FRESH AIR

Decisions need to be made after UNRWA director’s departure

Nov 8, 2019 | Naomi Levin

Director general Pierre Krahenbuhl has stood aside during a UN investigation into corruption, bullying and mismanagement at UNRWA.
Director general Pierre Krahenbuhl has stood aside during a UN investigation into corruption, bullying and mismanagement at UNRWA.

It is the perfect time for Australia to review its sizeable contribution to the United Nations Relief and Works Agency for Palestine Refugees (UNRWA), following the departure of its director-general Pierre Krahenbuhl.

In July this year, news emerged of long-standing allegations of corruption, bullying and mismanagement against senior UNRWA figures, including Krahenbuhl.

The allegations were passed to the UN’s Office of Internal Oversight Services. This week, it made some preliminary findings of “management issues”. Details have of the investigation not yet been published. However, based on those findings, Krahenbuhl has been replaced by Christian Saunders, another long-time UNRWA staff member.

Australia is a significant contributor to UNRWA and is at the tail-end of an $80 million, four-year funding deal with the agency.

During October’s Senate Estimates hearings, a senior official from Australia’s Department of Foreign Affairs and Trade confirmed that Australia had not suspended its funding to UNRWA during the investigation.

While Belgium, the Netherlands, and even Krahenbuhl’s own country, Switzerland, all chose to withhold funding to UNRWA during the investigation, Australia did not.

Ralph King, Australia’s former ambassador to Saudi Arabia and Egypt and now a senior Canberra-based diplomat, told Senate Estimates: “The allegations are being investigated by the UN Office of Internal Oversight Services. We’ve spoken to them. We expect full transparency. We are withholding, as we always do, the final tranche of our payment this year, but we have not suspended our payments to UNRWA.”

He added: “We’re waiting for the outcome of that report.”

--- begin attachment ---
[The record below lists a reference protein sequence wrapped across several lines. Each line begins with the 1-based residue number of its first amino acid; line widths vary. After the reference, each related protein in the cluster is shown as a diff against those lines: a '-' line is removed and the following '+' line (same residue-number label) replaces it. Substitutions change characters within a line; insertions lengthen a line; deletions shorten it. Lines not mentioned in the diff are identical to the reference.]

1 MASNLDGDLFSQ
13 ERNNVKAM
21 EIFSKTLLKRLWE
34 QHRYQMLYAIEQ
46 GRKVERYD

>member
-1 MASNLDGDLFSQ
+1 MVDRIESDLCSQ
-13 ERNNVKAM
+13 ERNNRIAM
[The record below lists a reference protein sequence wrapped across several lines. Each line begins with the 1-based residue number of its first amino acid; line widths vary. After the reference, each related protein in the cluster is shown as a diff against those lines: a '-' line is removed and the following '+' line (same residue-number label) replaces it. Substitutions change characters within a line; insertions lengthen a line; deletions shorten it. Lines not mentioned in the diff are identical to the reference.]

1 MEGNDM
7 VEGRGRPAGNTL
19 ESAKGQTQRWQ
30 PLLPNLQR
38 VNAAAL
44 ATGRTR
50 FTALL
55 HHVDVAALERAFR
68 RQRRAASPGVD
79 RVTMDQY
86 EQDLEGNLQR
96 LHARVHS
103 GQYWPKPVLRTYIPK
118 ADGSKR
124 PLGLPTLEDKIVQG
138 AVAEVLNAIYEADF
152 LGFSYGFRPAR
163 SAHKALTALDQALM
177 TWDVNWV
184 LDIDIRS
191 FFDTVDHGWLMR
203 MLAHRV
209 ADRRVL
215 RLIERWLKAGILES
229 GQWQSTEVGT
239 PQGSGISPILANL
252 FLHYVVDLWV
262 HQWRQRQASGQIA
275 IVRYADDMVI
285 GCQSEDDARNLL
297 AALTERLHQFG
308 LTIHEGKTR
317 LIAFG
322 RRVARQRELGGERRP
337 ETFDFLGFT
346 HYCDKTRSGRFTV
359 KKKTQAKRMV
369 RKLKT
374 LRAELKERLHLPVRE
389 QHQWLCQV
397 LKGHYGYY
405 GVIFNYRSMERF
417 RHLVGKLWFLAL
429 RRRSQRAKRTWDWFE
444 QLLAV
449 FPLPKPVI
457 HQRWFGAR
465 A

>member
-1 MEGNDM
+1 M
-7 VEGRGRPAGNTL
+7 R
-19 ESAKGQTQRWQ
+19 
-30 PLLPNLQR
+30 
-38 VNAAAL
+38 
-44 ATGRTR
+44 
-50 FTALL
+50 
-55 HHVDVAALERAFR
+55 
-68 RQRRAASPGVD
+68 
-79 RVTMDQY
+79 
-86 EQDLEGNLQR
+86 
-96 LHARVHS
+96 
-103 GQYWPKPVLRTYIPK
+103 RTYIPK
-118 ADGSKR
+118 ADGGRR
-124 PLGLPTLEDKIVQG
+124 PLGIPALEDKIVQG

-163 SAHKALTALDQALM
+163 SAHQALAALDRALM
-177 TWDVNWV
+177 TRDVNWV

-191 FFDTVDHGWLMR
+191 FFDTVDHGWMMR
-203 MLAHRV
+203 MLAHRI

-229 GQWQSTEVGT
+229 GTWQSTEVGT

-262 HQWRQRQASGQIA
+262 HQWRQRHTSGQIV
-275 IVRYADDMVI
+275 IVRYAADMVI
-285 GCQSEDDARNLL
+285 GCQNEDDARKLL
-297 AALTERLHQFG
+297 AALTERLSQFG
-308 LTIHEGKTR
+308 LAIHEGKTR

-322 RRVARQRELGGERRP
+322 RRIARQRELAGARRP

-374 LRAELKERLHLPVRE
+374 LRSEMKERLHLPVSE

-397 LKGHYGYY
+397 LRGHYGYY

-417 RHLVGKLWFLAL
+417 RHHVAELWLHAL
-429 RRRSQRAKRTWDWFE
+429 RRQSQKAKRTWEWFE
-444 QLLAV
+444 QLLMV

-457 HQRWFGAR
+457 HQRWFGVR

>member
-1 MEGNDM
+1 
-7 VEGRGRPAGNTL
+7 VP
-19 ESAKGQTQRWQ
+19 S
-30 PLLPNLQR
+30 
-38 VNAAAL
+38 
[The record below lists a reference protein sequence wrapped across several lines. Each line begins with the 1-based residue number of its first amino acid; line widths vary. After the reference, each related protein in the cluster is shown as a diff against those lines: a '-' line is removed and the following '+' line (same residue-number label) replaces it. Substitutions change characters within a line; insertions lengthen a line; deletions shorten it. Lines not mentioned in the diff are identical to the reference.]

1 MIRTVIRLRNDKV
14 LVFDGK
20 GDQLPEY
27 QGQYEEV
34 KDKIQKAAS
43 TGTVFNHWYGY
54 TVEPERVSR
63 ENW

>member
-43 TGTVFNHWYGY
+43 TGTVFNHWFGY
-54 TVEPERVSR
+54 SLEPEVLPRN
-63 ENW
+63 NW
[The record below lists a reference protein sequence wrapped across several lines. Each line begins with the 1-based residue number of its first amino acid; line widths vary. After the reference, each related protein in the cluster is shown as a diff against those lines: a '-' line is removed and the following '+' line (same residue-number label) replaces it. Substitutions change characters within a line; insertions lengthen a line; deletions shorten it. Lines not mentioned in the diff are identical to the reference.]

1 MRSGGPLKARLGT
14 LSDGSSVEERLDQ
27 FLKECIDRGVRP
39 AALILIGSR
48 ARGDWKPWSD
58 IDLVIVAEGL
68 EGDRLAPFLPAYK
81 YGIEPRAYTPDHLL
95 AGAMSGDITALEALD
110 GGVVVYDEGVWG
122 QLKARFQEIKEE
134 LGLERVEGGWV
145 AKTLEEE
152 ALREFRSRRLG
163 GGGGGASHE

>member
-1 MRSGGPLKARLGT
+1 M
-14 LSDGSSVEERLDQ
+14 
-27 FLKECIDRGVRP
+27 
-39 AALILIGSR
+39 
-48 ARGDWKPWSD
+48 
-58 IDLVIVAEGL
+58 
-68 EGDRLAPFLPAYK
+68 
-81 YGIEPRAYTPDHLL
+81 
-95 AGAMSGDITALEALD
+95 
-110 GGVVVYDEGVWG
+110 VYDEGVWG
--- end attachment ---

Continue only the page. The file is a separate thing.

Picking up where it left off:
Given some serious preliminary findings have now been made, it is likely Australia’s Foreign Minister and her Department are thinking seriously about Australia’s future contribution to UNRWA.

It’s difficult to believe that Australians would be pleased to be knowingly contributing – via our foreign aid budget – to international organisations that use those funds to upgrade travel, employ family members and bully co-workers, as UNRWA staff are alleged to have done.

Like other donors, Australia would be wise to consider, and undoubtedly is, the call made by Israel’s Foreign Minister Israel Katz regarding UNRWA. Katz has asked international donors to find new ways to reach those Palestinians who really need assistance.

“UNRWA’s conduct illustrates that the agency is part of the problem, and not part of the solution,” Katz said.

“The international community needs to find a new model that will provide humanitarian assistance to those who truly need it and must remove from the agenda the futile idea of the return of the refugees.”

Aside from these recent findings, serious accusations have previously been levelled at the organisation on three main fronts.

First, that it perpetuates the conflict by discouraging Palestinians from permanently resettling and uses a definition of Palestinian refugees inconsistent with established practice in all other refugee populations. Second, that UNRWA’s remit effectively promises the 5.5 million Palestinians a legally baseless and functionally impossible “right of return” to Israel, making the Israeli-Palestinian conflict more difficult to resolve.

Finally, that it seriously lacks neutrality in its operations, including using anti-Israel, and even antisemitic, texts to teach young Palestinians in UNRWA-run schools and employing members of terrorist groups, like Hamas, as teachers and officials.

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